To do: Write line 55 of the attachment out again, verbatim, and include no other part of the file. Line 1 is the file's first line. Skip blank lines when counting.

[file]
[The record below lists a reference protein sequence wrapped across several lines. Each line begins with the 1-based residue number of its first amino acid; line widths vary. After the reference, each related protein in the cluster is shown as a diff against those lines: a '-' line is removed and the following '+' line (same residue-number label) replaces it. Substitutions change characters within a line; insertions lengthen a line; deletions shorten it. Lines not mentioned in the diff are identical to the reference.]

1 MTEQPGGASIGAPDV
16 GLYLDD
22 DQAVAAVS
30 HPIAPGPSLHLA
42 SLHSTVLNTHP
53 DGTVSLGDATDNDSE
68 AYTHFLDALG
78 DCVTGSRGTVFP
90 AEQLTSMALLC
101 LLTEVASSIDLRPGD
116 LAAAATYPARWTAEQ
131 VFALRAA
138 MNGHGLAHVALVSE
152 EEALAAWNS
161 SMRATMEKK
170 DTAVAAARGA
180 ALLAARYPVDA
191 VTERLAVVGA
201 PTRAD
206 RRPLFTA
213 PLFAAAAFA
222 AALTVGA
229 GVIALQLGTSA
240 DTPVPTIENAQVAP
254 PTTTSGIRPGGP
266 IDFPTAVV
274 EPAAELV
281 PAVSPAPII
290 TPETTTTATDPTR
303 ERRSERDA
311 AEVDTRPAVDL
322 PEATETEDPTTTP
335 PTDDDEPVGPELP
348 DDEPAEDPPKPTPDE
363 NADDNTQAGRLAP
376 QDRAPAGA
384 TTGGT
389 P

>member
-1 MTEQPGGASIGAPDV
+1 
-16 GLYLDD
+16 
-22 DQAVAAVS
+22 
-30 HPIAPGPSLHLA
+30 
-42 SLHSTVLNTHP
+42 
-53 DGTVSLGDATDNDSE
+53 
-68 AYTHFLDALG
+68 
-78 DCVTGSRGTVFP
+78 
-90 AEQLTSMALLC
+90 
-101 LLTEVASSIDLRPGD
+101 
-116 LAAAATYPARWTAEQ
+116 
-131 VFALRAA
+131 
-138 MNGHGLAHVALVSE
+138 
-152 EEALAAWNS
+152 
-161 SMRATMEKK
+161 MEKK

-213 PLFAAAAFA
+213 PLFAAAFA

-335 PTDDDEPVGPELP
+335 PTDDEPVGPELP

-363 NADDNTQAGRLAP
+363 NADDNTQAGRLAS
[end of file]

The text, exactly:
-78 DCVTGSRGTVFP